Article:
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Forget war and hunger: A few things you didn't know about Somalia

Source: Thomson Reuters Foundation - Thu, 14 Jul 2011 01:34 PM
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LONDON (AlertNet) – Insurgency, anarchy, drought, pirates, hunger… Such woes are the mainstays of most reports about Somalia. But here are some things you might not know about the East African country.

Old-style justice

It is often said that Somalia is a lawless country but in fact, most Somalis abide by an ancient system of justice, known as xeer (pronounced heer). Centuries-old, xeer has survived dictatorship, warlordism and a rise in Islamic militancy.

Grievances are brought to respected clan elders, who often gather under a tree to resolve the dispute and decide, if necessary, on compensation for victims and their families. For example, if a man kills another man, his clan must pay 100 camels in blood money (diya) and 50 if the victim is a woman.

Xeer works on the understanding that the whole diya-paying group is collectively responsible for a crime committed by one or more of its members.

"It's one of the things that keeps Somalia together," former Reuters journalist Sahal Abdulle says. However, in areas controlled by al Qaeda-allied Al Shabaab, an extreme form of sharia law applies.  

Trust funds

Somalia’s super-fast, super-reliable money transfer system (hawala) is based entirely on trust. All it takes is a handshake and about 24 hours for someone in Kismayo to pick up money that was sent to him by, say, his brother in London.

It works like this: The brother in Britain gives the hawala agent in London the sum in cash and commission for the transaction. The agent transfers the cash to the company bank account and then faxes or emails a clearinghouse in Somalia (or Dubai most likely) with details of the amount, the sender, the recipient and instructions as to where to deliver the money in Kismayo.

The clearinghouse then instructs the agent closest to where the recipient lives in Kismayo to transfer the money. When the recipient comes to collect the cash, besides giving his name and some form of identification to the cashier, he is quizzed about the sender’s telephone number and a reference number on the receipt for the money sent.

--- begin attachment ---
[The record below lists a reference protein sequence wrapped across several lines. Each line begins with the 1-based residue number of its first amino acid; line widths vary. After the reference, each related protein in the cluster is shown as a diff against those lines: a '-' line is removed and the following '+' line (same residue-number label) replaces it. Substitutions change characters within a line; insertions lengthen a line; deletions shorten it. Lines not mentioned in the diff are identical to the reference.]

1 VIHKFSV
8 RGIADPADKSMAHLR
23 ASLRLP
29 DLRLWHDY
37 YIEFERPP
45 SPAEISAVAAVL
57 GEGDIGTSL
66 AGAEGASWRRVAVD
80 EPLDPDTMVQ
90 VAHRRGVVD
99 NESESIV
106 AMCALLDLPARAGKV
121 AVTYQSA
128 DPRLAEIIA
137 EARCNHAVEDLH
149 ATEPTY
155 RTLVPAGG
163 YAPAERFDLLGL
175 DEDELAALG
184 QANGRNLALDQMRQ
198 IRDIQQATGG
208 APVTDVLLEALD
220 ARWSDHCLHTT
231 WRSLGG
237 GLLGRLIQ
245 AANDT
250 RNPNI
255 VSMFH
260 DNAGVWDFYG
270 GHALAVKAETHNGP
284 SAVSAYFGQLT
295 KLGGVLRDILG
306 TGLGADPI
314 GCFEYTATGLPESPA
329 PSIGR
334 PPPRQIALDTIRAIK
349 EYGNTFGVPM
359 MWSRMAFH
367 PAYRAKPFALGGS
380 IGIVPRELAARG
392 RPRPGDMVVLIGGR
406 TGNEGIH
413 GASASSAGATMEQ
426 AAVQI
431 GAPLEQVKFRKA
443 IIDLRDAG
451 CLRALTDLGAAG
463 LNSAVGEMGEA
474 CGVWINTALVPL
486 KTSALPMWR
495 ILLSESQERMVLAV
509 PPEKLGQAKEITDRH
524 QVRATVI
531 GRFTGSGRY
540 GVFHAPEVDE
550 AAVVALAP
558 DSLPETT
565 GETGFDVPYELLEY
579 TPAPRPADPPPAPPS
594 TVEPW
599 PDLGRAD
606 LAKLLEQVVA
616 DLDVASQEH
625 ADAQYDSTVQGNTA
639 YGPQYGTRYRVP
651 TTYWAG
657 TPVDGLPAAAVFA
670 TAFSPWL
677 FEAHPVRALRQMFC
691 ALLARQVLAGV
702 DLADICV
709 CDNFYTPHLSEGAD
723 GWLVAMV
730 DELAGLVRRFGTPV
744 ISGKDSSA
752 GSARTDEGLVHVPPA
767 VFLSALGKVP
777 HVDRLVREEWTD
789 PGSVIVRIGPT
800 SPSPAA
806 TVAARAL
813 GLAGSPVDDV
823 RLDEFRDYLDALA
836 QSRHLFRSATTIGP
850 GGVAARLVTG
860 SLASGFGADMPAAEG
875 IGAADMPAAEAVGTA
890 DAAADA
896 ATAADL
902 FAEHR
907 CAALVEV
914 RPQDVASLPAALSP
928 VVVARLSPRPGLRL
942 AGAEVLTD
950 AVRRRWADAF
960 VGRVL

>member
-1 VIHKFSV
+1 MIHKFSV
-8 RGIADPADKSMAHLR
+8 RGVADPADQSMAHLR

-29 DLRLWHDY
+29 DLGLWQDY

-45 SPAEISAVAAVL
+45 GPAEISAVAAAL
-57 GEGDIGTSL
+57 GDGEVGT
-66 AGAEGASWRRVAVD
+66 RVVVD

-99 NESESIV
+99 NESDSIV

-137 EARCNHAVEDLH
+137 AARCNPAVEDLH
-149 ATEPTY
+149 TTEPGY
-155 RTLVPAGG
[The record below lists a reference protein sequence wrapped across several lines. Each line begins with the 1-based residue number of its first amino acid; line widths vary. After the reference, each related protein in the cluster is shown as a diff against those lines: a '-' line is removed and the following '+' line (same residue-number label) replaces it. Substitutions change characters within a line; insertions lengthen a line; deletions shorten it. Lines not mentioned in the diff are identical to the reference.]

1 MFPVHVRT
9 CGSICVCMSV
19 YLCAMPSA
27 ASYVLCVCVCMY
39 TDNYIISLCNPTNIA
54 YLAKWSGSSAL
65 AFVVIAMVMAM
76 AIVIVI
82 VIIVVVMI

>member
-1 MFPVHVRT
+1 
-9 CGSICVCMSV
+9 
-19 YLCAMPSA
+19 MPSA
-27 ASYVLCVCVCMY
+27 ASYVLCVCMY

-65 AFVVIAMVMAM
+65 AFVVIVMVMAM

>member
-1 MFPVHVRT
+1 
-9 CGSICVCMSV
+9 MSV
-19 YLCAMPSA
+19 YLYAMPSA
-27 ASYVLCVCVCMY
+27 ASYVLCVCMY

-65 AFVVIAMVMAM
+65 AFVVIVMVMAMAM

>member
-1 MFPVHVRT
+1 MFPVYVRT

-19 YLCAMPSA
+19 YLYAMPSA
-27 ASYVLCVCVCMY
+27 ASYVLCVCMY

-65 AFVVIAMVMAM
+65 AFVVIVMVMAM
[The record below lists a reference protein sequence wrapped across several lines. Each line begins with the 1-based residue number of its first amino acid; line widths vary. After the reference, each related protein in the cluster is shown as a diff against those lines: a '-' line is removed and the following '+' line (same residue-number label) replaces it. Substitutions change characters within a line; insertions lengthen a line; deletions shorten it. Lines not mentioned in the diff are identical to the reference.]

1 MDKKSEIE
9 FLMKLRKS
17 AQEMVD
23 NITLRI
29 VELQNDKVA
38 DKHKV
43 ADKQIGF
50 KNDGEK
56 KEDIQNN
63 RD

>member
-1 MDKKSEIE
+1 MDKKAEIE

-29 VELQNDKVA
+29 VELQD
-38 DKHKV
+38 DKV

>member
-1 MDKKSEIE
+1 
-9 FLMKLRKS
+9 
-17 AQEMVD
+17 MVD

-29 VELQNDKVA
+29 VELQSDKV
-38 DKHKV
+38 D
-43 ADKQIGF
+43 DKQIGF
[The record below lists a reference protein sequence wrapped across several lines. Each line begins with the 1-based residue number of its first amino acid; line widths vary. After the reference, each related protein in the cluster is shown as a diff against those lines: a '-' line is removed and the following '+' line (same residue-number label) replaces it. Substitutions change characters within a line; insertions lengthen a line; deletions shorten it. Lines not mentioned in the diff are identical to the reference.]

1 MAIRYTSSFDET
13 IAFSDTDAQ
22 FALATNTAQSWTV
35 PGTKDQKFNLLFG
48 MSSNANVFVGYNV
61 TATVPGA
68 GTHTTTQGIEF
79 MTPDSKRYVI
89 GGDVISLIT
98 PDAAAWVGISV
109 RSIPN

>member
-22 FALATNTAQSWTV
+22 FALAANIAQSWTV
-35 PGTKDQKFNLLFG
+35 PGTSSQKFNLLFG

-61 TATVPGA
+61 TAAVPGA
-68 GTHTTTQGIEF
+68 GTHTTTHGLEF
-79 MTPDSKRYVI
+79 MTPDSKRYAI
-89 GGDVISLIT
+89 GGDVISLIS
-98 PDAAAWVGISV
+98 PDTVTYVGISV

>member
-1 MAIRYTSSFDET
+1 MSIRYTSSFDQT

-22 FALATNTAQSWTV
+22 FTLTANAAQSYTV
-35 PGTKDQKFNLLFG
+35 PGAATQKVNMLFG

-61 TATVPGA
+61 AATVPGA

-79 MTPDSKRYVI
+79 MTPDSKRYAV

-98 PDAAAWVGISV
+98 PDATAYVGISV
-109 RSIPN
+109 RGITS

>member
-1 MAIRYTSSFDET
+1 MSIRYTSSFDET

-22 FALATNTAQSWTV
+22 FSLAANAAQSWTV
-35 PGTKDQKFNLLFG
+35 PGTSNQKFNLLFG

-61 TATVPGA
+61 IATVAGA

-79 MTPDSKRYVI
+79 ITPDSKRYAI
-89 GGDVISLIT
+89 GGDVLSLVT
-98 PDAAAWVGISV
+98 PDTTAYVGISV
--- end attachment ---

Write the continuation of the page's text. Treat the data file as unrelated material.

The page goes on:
If he has no ID and no guarantor, he will have to answer questions about his clan lineage links from the information provided by his brother in Britain to guard against fraud. Provided he gives the right information he takes the cash.  

Ancient art

                    

Credit: Wikipedia/Abdullah Geelah

 

Somalia is home to some of the earliest known rock art in the Horn of Africa. The rare visitors to Laas Ga'al, a complex of caves and rock shelters in the northern breakaway enclave of Somaliland, are privy to ancient rock paintings that are thought to be at least 5,000 years old.

The images mainly depict cows with big udders to symbolise fertility. In other paintings, cows are shown being worshipped by humans. And more was discovered just last year when a team led by British archaeologist Sada Mire uncovered Dhamblin, a rock site in the desert decorated with images of sheep, antelope and ibex.

"These are among the best prehistoric paintings in the world," Somali-born Mire told the Guardian newspaper. "Yet Somaliland is a country whose history is totally hidden. With wars, droughts and piracy in Somalia, hardly anyone has researched the archaeology until now. But it's absolutely full of extraordinarily well-preserved rock art."

Watch Running for their lives

 

Somalia’s athletes risk their lives to train in the battled-scarred capital Mogadishu. Every day Olympic hopeful and 5,000-metre runner Abdinasir Ibrahim weaves past Islamist gunmen, African peacekeepers and local security forces, dodging bullets and navigating roadblocks along the "road of death".

The dangers he and others face are captured in this remarkable clip shown on Britain's Channel 4. Incidentally, Britain's European 5,000 and 10,000 metres champion, Mo Farah, is also Somali-born. However, he left Mogadishu for London at the age of eight.

Fragrant riches

It's a land of frankincense and myrrh.

Intrepid entrepreneurs

Somalia’s lack of central government has produced a thriving, innovative private sector. Competition flourishes in markets where transactions are simple, such as retail and construction, a 2004 World Bank report said.

In more complex sectors such as telecoms and power supply, private solutions are “flawed but impressive”, it goes on, with coverage expanding since the 1980s and cheaper rates than in other African countries.

Only when it comes to big projects such as road-building, education and a cross-border financial system does the state seem to be sorely missed, economists said, but even here businessmen have been creative in making up for effective government. 

Sons and daughters

Iman poses on the red carpet during arrivals for the BET Honors in Washington January 15, 2011. REUTERS/Molly Riley

 

Other than athlete Mo Farah, Somalia's famous sons and daughters include: Iman, a former model-turned-businesswoman, who is married to British rockstar David Bowie; rapper, singer and songwriter K'naan; award-winning former BBC and now Al Jazeera journalist Rageh Omaar, whose brother is Somalia's foreign minister, Mohamed Abdullahi Omaar. 

Sparkling shores

Boats are parked on the Indian Ocean beach in Haradheere, 400 km (250 miles) northeast of Somalia's capital Mogadishu, Nov 18, 2009. REUTERS/Mohamed Ahmed

 

Its stunning coastline is the longest in Africa.

Back to special coverage page 

For more news, visit www.reuters.com

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